tion. But that is not always the case, as is shown by the history of Spain during the period of intellectual activity which followed the geographical discoveries. Spain was an active country from the fourteenth to the sixteenth centuries, but its activity was not sufficient to overcome its intellectual conservatism; and this seems to be the reason why Spain took no part in the scientific progress of that period.
Professor Ward thinks the most important stimulus to the development of the mind has been the formation of the system of caste, because it produced a leisure class. A caste system is certainly important in the early stages of mental development, but such a society is likely to become conservative in its attempt to safeguard the interests of the leisure class. And when a caste system becomes rigid and traditional its usefulness is gone. If the idle class is also a priestly class, it is usually of service in preserving knowledge, but the very tenacity with which it clings to old ideas prevents it from discovering or accepting new ones. In the long run, therefore, a caste system has many disadvantages, and at no time is it so efficient in the advancement of knowledge as the system of division of labor.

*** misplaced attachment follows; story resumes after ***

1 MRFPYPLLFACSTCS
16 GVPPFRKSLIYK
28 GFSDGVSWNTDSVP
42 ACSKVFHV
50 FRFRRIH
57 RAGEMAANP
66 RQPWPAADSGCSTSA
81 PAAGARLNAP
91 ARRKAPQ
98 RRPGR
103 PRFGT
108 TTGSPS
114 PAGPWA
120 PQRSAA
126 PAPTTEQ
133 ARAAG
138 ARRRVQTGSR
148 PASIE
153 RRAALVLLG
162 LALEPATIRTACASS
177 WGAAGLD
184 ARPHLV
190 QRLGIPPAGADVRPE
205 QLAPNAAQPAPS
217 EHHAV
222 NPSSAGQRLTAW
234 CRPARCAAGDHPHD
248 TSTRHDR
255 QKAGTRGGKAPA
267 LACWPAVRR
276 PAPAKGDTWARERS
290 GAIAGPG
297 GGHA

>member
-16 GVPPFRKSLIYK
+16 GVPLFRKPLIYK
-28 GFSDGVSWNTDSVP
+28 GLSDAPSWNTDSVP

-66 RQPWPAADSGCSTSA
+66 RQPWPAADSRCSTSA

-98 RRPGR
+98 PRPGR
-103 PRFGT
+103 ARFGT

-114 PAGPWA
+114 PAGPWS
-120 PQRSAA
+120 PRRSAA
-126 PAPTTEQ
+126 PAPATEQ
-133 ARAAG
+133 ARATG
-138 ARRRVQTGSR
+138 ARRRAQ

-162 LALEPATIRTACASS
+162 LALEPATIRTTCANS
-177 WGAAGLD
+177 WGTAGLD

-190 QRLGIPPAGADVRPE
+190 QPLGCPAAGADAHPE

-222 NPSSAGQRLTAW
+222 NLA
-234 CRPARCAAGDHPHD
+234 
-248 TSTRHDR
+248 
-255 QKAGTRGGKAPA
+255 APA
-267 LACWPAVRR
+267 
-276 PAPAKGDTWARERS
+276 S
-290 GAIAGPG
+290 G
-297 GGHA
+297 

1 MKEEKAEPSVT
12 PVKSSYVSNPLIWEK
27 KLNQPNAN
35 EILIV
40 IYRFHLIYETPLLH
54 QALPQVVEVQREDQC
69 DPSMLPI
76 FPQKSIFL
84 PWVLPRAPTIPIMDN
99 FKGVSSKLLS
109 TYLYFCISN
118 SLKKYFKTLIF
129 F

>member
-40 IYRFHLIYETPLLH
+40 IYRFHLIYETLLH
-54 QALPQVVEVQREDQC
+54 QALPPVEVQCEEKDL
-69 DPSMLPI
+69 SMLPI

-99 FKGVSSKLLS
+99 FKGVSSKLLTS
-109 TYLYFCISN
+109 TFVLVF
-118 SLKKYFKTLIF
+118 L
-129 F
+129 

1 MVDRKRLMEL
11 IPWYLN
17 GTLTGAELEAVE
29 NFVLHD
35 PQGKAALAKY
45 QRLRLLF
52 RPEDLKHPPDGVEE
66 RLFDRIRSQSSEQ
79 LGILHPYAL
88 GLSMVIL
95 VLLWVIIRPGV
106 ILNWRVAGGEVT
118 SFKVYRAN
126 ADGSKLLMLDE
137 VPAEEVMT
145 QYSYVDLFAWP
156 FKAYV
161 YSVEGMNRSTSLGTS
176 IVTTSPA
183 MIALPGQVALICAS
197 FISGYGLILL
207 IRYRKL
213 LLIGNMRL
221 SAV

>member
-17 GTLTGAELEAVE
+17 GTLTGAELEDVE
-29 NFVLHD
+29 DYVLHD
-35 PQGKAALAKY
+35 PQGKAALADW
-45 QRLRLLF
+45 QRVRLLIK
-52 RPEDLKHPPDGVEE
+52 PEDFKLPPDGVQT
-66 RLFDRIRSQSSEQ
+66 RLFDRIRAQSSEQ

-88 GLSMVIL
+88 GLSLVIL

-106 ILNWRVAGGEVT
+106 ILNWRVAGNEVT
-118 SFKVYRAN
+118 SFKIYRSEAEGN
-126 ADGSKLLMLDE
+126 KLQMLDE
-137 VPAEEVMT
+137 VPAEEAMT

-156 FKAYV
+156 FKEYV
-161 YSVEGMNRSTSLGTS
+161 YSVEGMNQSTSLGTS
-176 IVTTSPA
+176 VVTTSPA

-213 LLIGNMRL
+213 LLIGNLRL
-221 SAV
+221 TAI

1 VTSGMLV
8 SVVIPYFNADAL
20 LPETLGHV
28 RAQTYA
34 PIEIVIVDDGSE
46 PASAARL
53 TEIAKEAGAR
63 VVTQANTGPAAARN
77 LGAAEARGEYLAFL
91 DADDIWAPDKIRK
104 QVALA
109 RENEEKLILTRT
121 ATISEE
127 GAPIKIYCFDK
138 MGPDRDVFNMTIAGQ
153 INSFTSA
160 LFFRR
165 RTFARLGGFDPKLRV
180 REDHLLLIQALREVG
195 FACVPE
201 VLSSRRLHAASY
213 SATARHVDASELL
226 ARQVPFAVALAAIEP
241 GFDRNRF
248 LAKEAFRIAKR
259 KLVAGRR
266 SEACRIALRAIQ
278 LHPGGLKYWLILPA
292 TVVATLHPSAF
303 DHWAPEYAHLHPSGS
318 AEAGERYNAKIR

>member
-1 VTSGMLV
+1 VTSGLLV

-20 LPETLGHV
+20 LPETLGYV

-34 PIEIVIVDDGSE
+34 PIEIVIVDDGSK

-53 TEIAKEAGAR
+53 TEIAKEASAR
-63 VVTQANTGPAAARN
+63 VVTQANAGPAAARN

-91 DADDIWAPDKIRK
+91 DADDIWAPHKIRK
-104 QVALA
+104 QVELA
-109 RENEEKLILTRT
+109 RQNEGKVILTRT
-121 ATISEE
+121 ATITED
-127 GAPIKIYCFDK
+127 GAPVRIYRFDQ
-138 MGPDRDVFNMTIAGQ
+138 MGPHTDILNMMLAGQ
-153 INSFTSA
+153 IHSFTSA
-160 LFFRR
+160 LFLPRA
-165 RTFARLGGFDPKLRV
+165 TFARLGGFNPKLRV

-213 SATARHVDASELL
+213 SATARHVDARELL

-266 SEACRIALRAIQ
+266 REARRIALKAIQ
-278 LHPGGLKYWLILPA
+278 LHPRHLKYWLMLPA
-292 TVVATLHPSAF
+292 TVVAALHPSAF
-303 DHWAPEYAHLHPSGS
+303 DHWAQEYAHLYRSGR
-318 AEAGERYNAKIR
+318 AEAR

Some of the conditions which help to stimulate science are also favorable to the production of art and it may be thought that all conditions favoring the two are sufficiently alike to cause science and art to develop together. But such is not always the case. Art, literature, and science developed in much the same period in France, and the same is also true of the Netherlands. Literature and science developed together in England. In the Arabian civilization also architecture, literature and science flourished simultaneously. In Italy, however, scientific activity followed art by at least a generation and it was relatively much less important. And in Spain science was almost disregarded when art and letters were cultivated with brilliant results. Furthermore, in Greece science developed at a considerably later period than art, and again in modern times science has made wonderful progress with only moderate achievements in art. The attainment of wealth and leisure is desirable for the development of both art and science and freedom from interference is essential for the best interests of both; but other circumstances may determine whether the intellect or the emotions will develop more fully. A society which is very rigid in its intellectual beliefs may produce a high grade of art in giving expression to those beliefs; or a society may encourage the fine arts while it does not develop the useful arts and hence does not give a special stimulus to the advancement of science. A wealthy luxurious upper class which may patronize the fine arts is likely to be conservative and intolerant of revolutionary discoveries. Scientific activity requires an underlying seriousness in the social life; and this was entirely lacking in Spain, for example, in the seventeenth century. On the other